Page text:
The image of Islam in the eyes of politicians and the American public took precedence over the actual moral essence and practice of the religion, and that image portrayed as a white or light skinned immigrant who is as American as apple pie, mostly middle class, and shares the values of our country. The image and narrative of the American Muslim convert in the inner city was nearly completely ignored, even vilified by some Muslims. In one report, co-authored by CAIR (Council for American Islamic Relations), we were characterized as being less patriotic than immigrant Muslims, and more likely to extremism. That was the projected image then, as it is now.
Black American Muslims and coverts, an already marginalized population within Muslim America, who were less likely to suffer any backlash because of the events of 9/11, who had no national organizations of clout and finance that represented their interests, and who were less likely to be under threat of deportation since they were already citizens, had no choice except to go along for the ride.
Thus, the narrative, the political interests, and the voice of the American Muslim community of largely immigrants, became the narrative, the voice, and the politics of Black American Muslims, who very few, realized even until now, that they (Black American Muslims and converts) were and still are, an entirely new and different Muslim civilization. An entire generation of Muslims were raised on image, and imaging as representing what Islam is all about. This helped cement the colonized disposition of Black American Muslim converts, under the shadow of the larger, more affluent, more educated, and greater resourced immigrant Muslim population America. A situation that continues until this very day.
There is no validation whatsoever anymore for the Black American Muslim slave mentality. It cannot be justified at this point in our history. We know too much about the damage. We have paid too much of a cost. It gets in the way of too much. When we were barely out of slavery, it was understandable. During the Jim Crow years, it was understandable. In the beginning of the civil rights movement, it was understandable. When we were inundated with books on theology from overseas it was understandable, and when we found ourselves for the last 40 years, going back and forth bickering over fatwas, terminologies, shaykhs, and arguing other people’s arguments like fools, it became barely understandable.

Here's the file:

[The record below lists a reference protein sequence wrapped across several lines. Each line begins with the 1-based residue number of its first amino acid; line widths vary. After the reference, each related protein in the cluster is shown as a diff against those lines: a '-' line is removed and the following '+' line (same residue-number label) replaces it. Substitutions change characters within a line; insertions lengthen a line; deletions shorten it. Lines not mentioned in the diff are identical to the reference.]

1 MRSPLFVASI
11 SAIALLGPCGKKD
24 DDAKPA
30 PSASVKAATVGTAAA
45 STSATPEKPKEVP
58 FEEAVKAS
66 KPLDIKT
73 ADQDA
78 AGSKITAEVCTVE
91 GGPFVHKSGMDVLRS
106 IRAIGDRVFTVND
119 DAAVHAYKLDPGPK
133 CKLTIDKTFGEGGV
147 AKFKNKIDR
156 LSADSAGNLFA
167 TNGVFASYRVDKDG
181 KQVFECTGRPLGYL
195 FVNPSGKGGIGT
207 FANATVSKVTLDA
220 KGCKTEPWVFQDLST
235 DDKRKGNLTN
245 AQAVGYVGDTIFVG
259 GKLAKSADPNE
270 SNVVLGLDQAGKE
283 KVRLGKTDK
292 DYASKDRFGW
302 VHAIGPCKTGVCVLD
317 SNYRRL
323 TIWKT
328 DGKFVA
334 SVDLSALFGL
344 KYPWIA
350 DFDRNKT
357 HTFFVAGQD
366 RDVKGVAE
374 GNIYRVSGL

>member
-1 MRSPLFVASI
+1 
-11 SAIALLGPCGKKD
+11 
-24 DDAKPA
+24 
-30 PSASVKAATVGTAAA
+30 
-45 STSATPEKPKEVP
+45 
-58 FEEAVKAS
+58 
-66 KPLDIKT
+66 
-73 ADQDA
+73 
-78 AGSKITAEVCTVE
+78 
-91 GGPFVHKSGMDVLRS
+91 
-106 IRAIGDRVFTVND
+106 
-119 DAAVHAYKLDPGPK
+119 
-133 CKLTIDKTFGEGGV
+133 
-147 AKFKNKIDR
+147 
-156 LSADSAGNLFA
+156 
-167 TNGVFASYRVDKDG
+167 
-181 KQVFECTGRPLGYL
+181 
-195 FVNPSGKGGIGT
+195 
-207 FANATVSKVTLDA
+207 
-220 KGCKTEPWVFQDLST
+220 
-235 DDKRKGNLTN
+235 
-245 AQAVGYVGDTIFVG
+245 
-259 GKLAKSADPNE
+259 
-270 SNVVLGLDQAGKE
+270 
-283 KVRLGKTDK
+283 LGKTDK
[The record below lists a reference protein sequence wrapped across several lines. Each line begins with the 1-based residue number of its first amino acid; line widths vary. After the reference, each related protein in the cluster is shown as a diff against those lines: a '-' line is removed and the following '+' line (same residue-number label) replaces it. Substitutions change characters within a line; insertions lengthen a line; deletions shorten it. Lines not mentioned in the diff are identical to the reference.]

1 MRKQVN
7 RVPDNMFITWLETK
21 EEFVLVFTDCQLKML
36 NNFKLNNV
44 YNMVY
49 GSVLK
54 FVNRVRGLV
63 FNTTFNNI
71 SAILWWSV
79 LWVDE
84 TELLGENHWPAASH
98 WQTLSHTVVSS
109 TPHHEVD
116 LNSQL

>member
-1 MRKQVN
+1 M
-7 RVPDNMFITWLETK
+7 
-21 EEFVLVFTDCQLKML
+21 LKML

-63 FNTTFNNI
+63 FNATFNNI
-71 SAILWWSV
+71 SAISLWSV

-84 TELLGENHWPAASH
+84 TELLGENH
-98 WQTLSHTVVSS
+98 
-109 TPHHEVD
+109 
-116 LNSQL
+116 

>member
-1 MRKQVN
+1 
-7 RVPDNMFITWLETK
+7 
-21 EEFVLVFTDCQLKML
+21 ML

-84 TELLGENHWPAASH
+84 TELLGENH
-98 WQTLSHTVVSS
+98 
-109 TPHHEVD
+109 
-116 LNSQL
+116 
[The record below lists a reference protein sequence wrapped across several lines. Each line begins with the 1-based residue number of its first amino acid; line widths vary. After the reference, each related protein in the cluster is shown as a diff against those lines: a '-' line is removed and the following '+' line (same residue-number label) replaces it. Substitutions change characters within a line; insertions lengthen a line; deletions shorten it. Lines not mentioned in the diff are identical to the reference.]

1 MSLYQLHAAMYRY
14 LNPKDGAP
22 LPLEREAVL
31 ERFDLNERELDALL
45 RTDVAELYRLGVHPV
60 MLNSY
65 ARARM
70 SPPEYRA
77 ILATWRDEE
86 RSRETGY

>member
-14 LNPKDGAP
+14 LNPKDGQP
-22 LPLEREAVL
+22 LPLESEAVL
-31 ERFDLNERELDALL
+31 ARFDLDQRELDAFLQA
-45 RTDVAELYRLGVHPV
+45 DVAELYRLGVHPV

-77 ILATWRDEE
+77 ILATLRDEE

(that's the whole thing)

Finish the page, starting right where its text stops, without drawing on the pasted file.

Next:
At this point in time, it is simply senseless to give the Black American Muslim slave mentality any more oxygen. It’s time to let it die a slow death. Dismantling it may take an entire generation and will not be easy. However, it way past its expiration date. A new, free domestic Muslim ummah must and in sha Allah, will emerge, that is untethered by the now self-imposed colonial like hold from the multiple spheres of influence from the Muslim world abroad that still continue to suffocate Muslims and converts in America. And Allah knows best.
Imam Abu Laith Luqman Ahmad
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Imam Luqman Ahmad is an Imam and Resident Scholar at the Toledo Masjid al-Islam in Toledo Ohio. He can be reached at email@example.com He is the author of the book “The Devils Deception of the Modern day Salafiyyah Sect”, and the book, Double Edged Slavery, about the colonial disposition of Black American Muslims in the shadow of the American Muslim immigrant community.